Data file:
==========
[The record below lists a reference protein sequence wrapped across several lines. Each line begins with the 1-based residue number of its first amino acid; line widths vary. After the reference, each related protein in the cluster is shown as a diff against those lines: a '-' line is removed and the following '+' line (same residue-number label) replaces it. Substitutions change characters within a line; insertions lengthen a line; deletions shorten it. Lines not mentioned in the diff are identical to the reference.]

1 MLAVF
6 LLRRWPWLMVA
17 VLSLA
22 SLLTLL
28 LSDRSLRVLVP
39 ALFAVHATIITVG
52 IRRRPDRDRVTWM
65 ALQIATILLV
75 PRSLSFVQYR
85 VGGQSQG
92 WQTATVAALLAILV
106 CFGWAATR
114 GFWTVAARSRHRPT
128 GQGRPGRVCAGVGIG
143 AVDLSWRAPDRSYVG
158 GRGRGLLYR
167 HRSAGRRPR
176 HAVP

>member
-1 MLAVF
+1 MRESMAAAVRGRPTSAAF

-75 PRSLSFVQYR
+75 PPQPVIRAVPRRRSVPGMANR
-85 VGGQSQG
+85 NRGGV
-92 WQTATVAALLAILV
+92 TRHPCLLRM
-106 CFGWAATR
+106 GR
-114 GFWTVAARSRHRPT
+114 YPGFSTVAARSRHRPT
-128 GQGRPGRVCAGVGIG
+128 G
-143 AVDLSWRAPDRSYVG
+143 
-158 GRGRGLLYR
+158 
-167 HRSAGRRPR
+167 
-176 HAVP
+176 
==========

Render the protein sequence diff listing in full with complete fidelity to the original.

[The record below lists a reference protein sequence wrapped across several lines. Each line begins with the 1-based residue number of its first amino acid; line widths vary. After the reference, each related protein in the cluster is shown as a diff against those lines: a '-' line is removed and the following '+' line (same residue-number label) replaces it. Substitutions change characters within a line; insertions lengthen a line; deletions shorten it. Lines not mentioned in the diff are identical to the reference.]

1 MLAVF
6 LLRRWPWLMVA
17 VLSLA
22 SLLTLL
28 LSDRSLRVLVP
39 ALFAVHATIITVG
52 IRRRPDRDRVTWM
65 ALQIATILLV
75 PRSLSFVQYR
85 VGGQSQG
92 WQTATVAALLAILV
106 CFGWAATR
114 GFWTVAARSRHRPT
128 GQGRPGRVCAGVGIG
143 AVDLSWRAPDRSYVG
158 GRGRGLLYR
167 HRSAGRRPR
176 HAVP

>member
-1 MLAVF
+1 MRESMAAAVRGRPTSAAF

-75 PRSLSFVQYR
+75 PPQPVIRAVPRRRSVPGMANR
-85 VGGQSQG
+85 NRGGV
-92 WQTATVAALLAILV
+92 TRHPCLLRM
-106 CFGWAATR
+106 GR
-114 GFWTVAARSRHRPT
+114 YPGFSTVAARSRHRPT
-128 GQGRPGRVCAGVGIG
+128 G
-143 AVDLSWRAPDRSYVG
+143 
-158 GRGRGLLYR
+158 
-167 HRSAGRRPR
+167 
-176 HAVP
+176 